The suit was ultimately thrown out of court. Blankenship, of course, remains in the news.
And many people involved in today’s fight against mountaintop removal may not know that Paul was among the first to write stories questioning the practice, and was involved in a battle years ago over proposals to strip mine historic Blair Mountain. He wrote many stories exposing ripoffs like the state’s Super Tax Credit program and detailing the faulty program the state used to determine property taxes for coal owners.
The stories that have always amazed me the most were stories when Paul got someone who generally probably hated the kind of journalism Paul did — and who likely disagreed with him on most political issues — to open up and tell him all sorts of secrets. A classic example was when coal operator H. Paul Kizer decided to tell Paul all about his dealings with Gov. Arch Moore. And only Paul would step in to let someone like Tony Arbaugh — a political football for people like Don Blankenship — tell his side of the story. Paul’s career has been built on giving voice to those without the power to speak up for themselves.
Obviously, I’m not exactly an objective observer on all of this. Paul’s one of my heroes. Meeting him was one of the things that taught me what journalism is supposed to be, and getting to work with and learn from him is one reason I came to the Gazette and stayed here all these years. Paul’s been a tremendous friend, and he is a great mentor to so many young reporters who come through the Gazette, often on their way to bigger things. So much of his teaching happens outside the four walls of the newsroom. He and his incredible wife, Sarah Sheets, have provided a home for many of us, feeding our stomachs and our souls.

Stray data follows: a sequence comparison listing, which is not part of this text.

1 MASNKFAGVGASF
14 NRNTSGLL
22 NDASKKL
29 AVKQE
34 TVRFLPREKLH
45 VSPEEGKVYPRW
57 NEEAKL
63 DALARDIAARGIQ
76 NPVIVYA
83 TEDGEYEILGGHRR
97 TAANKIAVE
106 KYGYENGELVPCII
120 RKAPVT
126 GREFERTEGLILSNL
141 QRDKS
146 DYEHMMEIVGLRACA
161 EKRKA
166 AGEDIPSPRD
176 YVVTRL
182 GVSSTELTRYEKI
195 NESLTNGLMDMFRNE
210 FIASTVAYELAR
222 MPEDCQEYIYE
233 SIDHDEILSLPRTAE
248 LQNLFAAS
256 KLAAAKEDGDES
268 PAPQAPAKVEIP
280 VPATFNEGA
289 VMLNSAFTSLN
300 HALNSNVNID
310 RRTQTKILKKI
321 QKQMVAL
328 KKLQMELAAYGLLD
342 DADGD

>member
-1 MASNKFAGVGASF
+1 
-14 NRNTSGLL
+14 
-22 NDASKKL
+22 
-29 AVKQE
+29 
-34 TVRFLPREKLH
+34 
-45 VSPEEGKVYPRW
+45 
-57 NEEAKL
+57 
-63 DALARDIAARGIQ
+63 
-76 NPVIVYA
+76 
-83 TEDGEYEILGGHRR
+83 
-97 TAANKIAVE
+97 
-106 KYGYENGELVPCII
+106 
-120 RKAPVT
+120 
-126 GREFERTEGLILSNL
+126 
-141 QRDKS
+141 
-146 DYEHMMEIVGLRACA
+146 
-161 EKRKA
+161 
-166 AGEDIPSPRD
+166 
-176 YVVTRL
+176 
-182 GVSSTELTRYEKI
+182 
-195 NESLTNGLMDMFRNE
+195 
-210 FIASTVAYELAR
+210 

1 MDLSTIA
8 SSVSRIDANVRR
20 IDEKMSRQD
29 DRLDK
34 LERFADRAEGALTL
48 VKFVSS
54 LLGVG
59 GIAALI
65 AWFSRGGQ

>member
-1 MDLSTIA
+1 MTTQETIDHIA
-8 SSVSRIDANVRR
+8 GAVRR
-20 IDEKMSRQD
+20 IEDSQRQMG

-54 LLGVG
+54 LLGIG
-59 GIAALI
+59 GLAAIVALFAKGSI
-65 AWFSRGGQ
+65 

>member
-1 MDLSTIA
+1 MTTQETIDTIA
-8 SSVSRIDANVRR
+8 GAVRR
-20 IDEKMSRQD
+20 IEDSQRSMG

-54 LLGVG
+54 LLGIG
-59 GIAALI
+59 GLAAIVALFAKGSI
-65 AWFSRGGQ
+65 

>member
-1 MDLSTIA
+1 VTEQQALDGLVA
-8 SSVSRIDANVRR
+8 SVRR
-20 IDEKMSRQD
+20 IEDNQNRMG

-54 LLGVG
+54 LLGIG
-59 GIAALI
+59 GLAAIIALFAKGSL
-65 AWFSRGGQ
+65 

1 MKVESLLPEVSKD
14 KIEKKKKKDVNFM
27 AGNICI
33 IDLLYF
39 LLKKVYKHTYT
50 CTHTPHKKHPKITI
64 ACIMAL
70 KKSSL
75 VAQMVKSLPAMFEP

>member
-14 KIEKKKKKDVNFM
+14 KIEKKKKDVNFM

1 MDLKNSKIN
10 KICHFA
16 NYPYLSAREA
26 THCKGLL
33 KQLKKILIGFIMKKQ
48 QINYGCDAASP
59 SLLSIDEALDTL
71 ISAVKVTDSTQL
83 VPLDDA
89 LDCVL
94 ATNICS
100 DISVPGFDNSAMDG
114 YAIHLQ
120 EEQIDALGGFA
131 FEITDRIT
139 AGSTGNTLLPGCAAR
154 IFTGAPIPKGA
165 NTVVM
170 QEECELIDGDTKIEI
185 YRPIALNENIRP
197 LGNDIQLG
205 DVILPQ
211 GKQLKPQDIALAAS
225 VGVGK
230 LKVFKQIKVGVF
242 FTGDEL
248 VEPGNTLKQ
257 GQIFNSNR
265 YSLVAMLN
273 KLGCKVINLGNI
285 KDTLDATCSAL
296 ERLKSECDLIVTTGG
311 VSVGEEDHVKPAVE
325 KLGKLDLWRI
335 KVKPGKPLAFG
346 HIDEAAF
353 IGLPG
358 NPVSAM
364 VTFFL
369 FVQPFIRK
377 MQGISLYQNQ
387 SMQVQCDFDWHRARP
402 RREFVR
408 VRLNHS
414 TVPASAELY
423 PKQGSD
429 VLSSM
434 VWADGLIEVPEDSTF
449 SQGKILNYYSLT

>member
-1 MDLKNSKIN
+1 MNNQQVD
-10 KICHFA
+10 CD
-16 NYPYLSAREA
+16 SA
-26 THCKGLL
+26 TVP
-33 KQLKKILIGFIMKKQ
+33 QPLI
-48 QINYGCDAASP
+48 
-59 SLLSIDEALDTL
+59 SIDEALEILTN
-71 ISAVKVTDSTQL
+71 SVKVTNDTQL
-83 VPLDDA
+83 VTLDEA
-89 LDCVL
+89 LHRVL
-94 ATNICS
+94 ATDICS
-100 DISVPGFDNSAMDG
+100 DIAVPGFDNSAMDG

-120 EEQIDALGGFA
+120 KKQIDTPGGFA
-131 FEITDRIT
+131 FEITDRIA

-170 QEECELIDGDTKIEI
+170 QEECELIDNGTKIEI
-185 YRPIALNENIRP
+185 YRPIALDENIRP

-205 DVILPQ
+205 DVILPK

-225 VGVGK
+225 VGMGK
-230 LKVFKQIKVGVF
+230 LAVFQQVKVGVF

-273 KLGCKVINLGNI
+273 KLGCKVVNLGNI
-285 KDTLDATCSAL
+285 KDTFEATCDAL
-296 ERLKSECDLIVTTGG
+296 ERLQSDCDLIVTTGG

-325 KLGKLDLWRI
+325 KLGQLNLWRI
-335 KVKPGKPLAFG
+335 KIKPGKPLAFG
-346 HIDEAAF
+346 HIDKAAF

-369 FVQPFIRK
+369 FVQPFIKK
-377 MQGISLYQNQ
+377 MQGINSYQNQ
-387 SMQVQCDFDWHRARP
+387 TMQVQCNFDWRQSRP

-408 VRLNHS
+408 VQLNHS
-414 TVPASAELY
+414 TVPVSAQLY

I’m not sure what else to say about Paul Nyden and his retirement. So much of what I know about the coal industry, organized labor, and journalism I learned from him. Every time I write a story about coal, I’m standing on his shoulders. Lately, I’ve been trying in the paper and on this blog to write about what comes next for the coalfields. But it turns out, if you go back and read Paul’s dissertation, Miners for Democracy: Struggle in the Coalfields, Paul in his own way framed far better than I ever could the heart of the challenges the people of our region faced 40 years ago and are still struggling with today:
Today, thousands of railroad cars leave the mountains every day, overflowing with coal. When they return, they are empty. The people of Appalachia have nothing to say about how that coal is used nor about who reaps the harvest of riches from their mines. Someday, the vast riches of Appalachia will no longer flow into the hands of a few powerful individuals, but into the hands of the whole Appalachian and American peoples.